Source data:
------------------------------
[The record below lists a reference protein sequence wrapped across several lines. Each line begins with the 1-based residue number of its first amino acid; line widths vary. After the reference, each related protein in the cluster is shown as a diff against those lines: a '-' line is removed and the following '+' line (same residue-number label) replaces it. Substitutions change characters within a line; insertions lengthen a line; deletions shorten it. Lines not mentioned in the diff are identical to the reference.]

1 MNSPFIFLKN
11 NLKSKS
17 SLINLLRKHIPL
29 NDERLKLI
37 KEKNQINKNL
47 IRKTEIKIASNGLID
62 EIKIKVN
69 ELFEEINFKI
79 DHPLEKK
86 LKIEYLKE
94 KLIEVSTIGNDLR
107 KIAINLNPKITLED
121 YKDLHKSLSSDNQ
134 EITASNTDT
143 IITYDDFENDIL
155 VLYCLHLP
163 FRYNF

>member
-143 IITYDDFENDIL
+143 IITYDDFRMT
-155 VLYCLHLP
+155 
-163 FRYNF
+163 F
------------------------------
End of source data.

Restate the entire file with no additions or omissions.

[The record below lists a reference protein sequence wrapped across several lines. Each line begins with the 1-based residue number of its first amino acid; line widths vary. After the reference, each related protein in the cluster is shown as a diff against those lines: a '-' line is removed and the following '+' line (same residue-number label) replaces it. Substitutions change characters within a line; insertions lengthen a line; deletions shorten it. Lines not mentioned in the diff are identical to the reference.]

1 MNSPFIFLKN
11 NLKSKS
17 SLINLLRKHIPL
29 NDERLKLI
37 KEKNQINKNL
47 IRKTEIKIASNGLID
62 EIKIKVN
69 ELFEEINFKI
79 DHPLEKK
86 LKIEYLKE
94 KLIEVSTIGNDLR
107 KIAINLNPKITLED
121 YKDLHKSLSSDNQ
134 EITASNTDT
143 IITYDDFENDIL
155 VLYCLHLP
163 FRYNF

>member
-143 IITYDDFENDIL
+143 IITYDDFRMT
-155 VLYCLHLP
+155 
-163 FRYNF
+163 F